Lets celebrate riesling.
A dinner matching a diverse set of rieslings to delicious plates of food – yes please! At Bishop Sessa – even better!
I adore riesling, the young fruity acidic ones, the flinty ones, the dry ones, the off-dry ones and the 10-20 year old ones. Its hard to find a grape as diverse and as celler’able as riesling. Tonight I’m going to be seeing how at least eight different rieslings stack up, both with and without food, hard to think of a better way to spend my evening.
It’s a warm welcome with a glass of Taittinger, fun communal tables, and the cosy upstairs of Bishop Sessa. Not to mention the crunchy little tasting snacks as we meet the rest of the table.
Start me up with a scallop
And we are straight into our first matching. Scallop tartare, cucumber with orange and chamomile tea granita is a refreshing start. Our glasses are filled with two little Clare valley beauties, the O’Leary Walker Watervale riesling 2016 and the Grosset Spingvale riesling 2015. I have both in my cellar so definitely a fan. The O’Leary is acidic and fruity and very alive in the mouth, while the Grosset is more demure and balanced. I love both but history says I will always prefer the Grosset. Then the food arrived and the Grosset livened up while the O’Leary balanced out more with the food – interesting.
The surprising ageing cycle of Riesling
It’s not surprising to find plenty of seafood matched with the riesling. The sesame seared yellow fin tuna, crab mayonnaise, avo and corn relish is a creamier dish compared to the citrus of the first one. Our tipples now are Clonakilla Riesling 2016 from Canberra and the Zeppelin Cellar aged riesling 2009 from Eden Valley. The Zeppelin is unfortunately at that dead point of the riesling ageing curve, between it’s youth and its long term potential. The strong petroleum undertones mean it’s no-one favourite, the Clonakilla wins hands down for now. But within a couple more years that Zeppelin could be well into it’s aged mellow best, with no petrol associations left.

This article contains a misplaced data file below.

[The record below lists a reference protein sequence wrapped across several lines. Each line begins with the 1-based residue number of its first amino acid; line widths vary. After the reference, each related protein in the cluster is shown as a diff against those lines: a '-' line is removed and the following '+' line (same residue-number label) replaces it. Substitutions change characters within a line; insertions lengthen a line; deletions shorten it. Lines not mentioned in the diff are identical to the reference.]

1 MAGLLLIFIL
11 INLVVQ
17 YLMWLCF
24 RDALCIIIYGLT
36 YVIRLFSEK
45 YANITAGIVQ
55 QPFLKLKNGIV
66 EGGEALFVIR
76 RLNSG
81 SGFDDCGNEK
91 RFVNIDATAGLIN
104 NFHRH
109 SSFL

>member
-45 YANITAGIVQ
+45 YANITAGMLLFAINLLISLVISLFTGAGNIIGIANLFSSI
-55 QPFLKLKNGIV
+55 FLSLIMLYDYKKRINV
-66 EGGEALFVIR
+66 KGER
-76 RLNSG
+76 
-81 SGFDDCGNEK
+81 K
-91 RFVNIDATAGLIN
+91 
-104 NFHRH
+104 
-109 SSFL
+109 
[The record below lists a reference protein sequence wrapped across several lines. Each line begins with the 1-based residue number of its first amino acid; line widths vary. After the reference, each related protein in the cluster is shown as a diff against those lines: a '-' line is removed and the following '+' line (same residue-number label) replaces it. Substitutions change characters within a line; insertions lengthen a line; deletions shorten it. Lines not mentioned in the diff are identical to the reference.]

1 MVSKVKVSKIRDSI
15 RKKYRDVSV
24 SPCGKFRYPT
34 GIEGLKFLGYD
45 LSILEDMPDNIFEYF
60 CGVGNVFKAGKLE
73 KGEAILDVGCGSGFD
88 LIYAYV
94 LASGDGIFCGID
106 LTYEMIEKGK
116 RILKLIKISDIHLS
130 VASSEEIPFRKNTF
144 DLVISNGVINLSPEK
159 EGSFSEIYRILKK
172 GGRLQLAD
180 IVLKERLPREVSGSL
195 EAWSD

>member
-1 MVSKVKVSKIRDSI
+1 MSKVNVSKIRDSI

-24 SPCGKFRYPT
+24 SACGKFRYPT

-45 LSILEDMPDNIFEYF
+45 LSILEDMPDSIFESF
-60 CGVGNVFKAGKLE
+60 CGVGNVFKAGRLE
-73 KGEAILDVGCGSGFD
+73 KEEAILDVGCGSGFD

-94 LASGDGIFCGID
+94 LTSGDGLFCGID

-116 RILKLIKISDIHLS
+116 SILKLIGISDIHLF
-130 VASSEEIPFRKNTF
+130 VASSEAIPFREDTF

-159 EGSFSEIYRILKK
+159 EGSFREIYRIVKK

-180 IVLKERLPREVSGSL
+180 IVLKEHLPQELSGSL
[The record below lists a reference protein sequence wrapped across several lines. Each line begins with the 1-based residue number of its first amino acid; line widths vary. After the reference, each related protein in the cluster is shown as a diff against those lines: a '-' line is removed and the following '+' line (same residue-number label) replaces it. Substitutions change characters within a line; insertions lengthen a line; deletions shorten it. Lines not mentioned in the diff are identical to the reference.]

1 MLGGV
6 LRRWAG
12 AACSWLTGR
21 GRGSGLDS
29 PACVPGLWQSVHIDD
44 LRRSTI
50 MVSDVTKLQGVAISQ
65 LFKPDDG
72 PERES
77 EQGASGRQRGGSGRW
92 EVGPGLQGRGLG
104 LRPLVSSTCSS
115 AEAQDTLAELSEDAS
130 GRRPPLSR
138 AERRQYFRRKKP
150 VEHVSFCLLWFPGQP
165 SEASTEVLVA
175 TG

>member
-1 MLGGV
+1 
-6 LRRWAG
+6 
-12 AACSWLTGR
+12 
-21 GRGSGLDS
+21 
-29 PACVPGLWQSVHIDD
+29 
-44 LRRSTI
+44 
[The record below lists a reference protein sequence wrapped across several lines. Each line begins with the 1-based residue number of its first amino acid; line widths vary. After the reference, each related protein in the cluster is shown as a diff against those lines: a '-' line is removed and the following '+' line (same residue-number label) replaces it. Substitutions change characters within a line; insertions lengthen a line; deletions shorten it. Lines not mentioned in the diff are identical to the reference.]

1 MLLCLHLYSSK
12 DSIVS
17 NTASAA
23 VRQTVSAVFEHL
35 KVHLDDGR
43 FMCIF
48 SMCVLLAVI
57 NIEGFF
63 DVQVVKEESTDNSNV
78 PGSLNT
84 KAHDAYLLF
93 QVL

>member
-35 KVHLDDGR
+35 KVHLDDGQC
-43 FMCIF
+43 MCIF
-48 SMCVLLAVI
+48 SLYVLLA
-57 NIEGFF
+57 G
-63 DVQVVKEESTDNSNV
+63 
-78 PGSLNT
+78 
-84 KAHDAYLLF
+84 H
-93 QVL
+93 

Craving sea urchin?
The kitchen ups the richness a notch further, delivering a sea urchin omelette with shiitake, salami puree and mussel emulsion. The imported Ravenna 2016 from Columbia Valley, Washington State is the knock-out off-dry that we all prefer with this dish. The Howard Park 2012 Great Southern, lovely on it’s own, is too austere with the deliciously rich dish at this stage. It’s a truism that while I instinctively prefer dry rieslings to drink, often the best matches with food are off-dry.
Yellow belly in my belly
Rounding out the seafood is a grilled Yellow Belly flounder with Moreton Bay bug sausage, fennel, lemon and house made bottarga, more strong flavours. It’s interesting to find the french Domaines Schlumberger Saering Grand Cru 2010 tastes like a German riesling. And the german Dreissigacker organic riesling trocken seems very Austrian in style. Maybe not so surprising when I look at how near the borders they are, borders that have moved before!.
Sweet enough or not?
And the piece de resistance is frozen peach & honey cake with cultured ice cream and honeycomb. There is a surprise wine served with this, not off the menu, highly aged but not sweet. Sadly in the mix of our noisy chatting and excessive embibing, I managed to not find out what wine it is. Perhaps that is lucky, as it is the one match of the night that doesn’t work for me at all, the wine tastes harsh against the sweetness of the dessert. Of well, can’t win them all.
So what is your experience of riesling – ultimate white wine or cheap plonk in a box?
Where Am I? Bishop Sessa, 527 Crown St, Surry Hills, 2010, NSW, Australia bishopsessea.com.au
Best Bits: oh how can I possibly choose, everything except the final wine worked just fine for me
Worst Bits: last wine, didn’t like it before or with wine – but I don’t know what it was!